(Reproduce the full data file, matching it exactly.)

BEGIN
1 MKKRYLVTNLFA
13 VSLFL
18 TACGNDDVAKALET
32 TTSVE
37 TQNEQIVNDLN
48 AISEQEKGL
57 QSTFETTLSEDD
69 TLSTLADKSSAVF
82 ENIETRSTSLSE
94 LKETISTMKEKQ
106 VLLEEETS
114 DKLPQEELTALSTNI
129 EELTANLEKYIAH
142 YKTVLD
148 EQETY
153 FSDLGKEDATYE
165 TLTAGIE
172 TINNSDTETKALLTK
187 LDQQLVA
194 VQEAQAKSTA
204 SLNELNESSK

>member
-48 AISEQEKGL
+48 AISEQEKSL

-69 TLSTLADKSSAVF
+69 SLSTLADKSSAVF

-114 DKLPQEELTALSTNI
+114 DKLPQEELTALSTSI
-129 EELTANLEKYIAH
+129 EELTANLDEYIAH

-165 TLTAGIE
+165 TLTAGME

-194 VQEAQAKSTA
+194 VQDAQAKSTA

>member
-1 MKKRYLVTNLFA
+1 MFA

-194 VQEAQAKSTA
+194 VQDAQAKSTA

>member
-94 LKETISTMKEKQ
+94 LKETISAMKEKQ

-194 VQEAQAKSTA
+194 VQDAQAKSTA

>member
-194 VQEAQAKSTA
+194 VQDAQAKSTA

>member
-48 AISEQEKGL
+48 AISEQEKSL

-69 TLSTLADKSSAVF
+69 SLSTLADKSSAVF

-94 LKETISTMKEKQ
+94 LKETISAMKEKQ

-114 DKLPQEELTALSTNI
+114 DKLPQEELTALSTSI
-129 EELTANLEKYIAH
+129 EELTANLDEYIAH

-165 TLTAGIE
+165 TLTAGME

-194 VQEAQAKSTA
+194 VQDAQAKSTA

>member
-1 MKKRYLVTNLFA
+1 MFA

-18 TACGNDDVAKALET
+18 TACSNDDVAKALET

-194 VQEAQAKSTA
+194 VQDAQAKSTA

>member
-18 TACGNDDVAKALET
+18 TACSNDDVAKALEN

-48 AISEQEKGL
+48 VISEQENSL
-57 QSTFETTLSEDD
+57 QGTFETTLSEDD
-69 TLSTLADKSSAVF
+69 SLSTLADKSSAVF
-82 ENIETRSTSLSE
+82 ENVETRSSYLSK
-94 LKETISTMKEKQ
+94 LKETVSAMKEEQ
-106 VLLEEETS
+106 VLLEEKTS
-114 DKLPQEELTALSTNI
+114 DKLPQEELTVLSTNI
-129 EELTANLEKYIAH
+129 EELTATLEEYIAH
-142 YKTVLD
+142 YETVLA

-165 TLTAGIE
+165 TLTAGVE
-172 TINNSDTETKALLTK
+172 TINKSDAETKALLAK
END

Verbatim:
1 MKKRYLVTNLFA
13 VSLFL
18 TACGNDDVAKALET
32 TTSVE
37 TQNEQIVNDLN
48 AISEQEKGL
57 QSTFETTLSEDD
69 TLSTLADKSSAVF
82 ENIETRSTSLSE
94 LKETISTMKEKQ
106 VLLEEETS
114 DKLPQEELTALSTNI
129 EELTANLEKYIAH
142 YKTVLD
148 EQETY
153 FSDLGKEDATYE
165 TLTAGIE
172 TINNSDTETKALLTK
187 LDQQLVA
194 VQEAQAKSTA
204 SLNELNESSK

>member
-48 AISEQEKGL
+48 AISEQEKSL

-69 TLSTLADKSSAVF
+69 SLSTLADKSSAVF

-114 DKLPQEELTALSTNI
+114 DKLPQEELTALSTSI
-129 EELTANLEKYIAH
+129 EELTANLDEYIAH

-165 TLTAGIE
+165 TLTAGME

-194 VQEAQAKSTA
+194 VQDAQAKSTA

>member
-1 MKKRYLVTNLFA
+1 MFA

-194 VQEAQAKSTA
+194 VQDAQAKSTA

>member
-94 LKETISTMKEKQ
+94 LKETISAMKEKQ

-194 VQEAQAKSTA
+194 VQDAQAKSTA

>member
-194 VQEAQAKSTA
+194 VQDAQAKSTA

>member
-48 AISEQEKGL
+48 AISEQEKSL

-69 TLSTLADKSSAVF
+69 SLSTLADKSSAVF

-94 LKETISTMKEKQ
+94 LKETISAMKEKQ

-114 DKLPQEELTALSTNI
+114 DKLPQEELTALSTSI
-129 EELTANLEKYIAH
+129 EELTANLDEYIAH

-165 TLTAGIE
+165 TLTAGME

-194 VQEAQAKSTA
+194 VQDAQAKSTA

>member
-1 MKKRYLVTNLFA
+1 MFA

-18 TACGNDDVAKALET
+18 TACSNDDVAKALET

-194 VQEAQAKSTA
+194 VQDAQAKSTA

>member
-18 TACGNDDVAKALET
+18 TACSNDDVAKALEN

-48 AISEQEKGL
+48 VISEQENSL
-57 QSTFETTLSEDD
+57 QGTFETTLSEDD
-69 TLSTLADKSSAVF
+69 SLSTLADKSSAVF
-82 ENIETRSTSLSE
+82 ENVETRSSYLSK
-94 LKETISTMKEKQ
+94 LKETVSAMKEEQ
-106 VLLEEETS
+106 VLLEEKTS
-114 DKLPQEELTALSTNI
+114 DKLPQEELTVLSTNI
-129 EELTANLEKYIAH
+129 EELTATLEEYIAH
-142 YKTVLD
+142 YETVLA

-165 TLTAGIE
+165 TLTAGVE
-172 TINNSDTETKALLTK
+172 TINKSDAETKALLAK